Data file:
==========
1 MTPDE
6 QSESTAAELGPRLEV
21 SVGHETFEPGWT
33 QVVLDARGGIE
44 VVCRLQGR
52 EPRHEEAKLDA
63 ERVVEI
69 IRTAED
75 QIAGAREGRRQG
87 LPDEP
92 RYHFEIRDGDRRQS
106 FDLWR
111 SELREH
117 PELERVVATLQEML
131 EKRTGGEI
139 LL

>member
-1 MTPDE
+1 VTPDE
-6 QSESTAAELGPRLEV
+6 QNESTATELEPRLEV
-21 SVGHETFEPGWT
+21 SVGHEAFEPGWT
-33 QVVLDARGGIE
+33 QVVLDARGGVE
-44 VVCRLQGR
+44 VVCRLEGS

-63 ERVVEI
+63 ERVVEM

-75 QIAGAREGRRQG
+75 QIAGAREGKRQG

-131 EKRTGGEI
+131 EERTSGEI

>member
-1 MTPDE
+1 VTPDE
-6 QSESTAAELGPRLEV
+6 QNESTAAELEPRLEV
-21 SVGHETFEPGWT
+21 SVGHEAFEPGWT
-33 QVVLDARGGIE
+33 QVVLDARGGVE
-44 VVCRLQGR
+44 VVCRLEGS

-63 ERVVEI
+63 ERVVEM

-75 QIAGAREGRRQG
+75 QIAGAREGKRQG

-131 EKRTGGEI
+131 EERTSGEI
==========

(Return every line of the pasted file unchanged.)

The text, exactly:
1 MTPDE
6 QSESTAAELGPRLEV
21 SVGHETFEPGWT
33 QVVLDARGGIE
44 VVCRLQGR
52 EPRHEEAKLDA
63 ERVVEI
69 IRTAED
75 QIAGAREGRRQG
87 LPDEP
92 RYHFEIRDGDRRQS
106 FDLWR
111 SELREH
117 PELERVVATLQEML
131 EKRTGGEI
139 LL

>member
-1 MTPDE
+1 VTPDE
-6 QSESTAAELGPRLEV
+6 QNESTATELEPRLEV
-21 SVGHETFEPGWT
+21 SVGHEAFEPGWT
-33 QVVLDARGGIE
+33 QVVLDARGGVE
-44 VVCRLQGR
+44 VVCRLEGS

-63 ERVVEI
+63 ERVVEM

-75 QIAGAREGRRQG
+75 QIAGAREGKRQG

-131 EKRTGGEI
+131 EERTSGEI

>member
-1 MTPDE
+1 VTPDE
-6 QSESTAAELGPRLEV
+6 QNESTAAELEPRLEV
-21 SVGHETFEPGWT
+21 SVGHEAFEPGWT
-33 QVVLDARGGIE
+33 QVVLDARGGVE
-44 VVCRLQGR
+44 VVCRLEGS

-63 ERVVEI
+63 ERVVEM

-75 QIAGAREGRRQG
+75 QIAGAREGKRQG

-131 EKRTGGEI
+131 EERTSGEI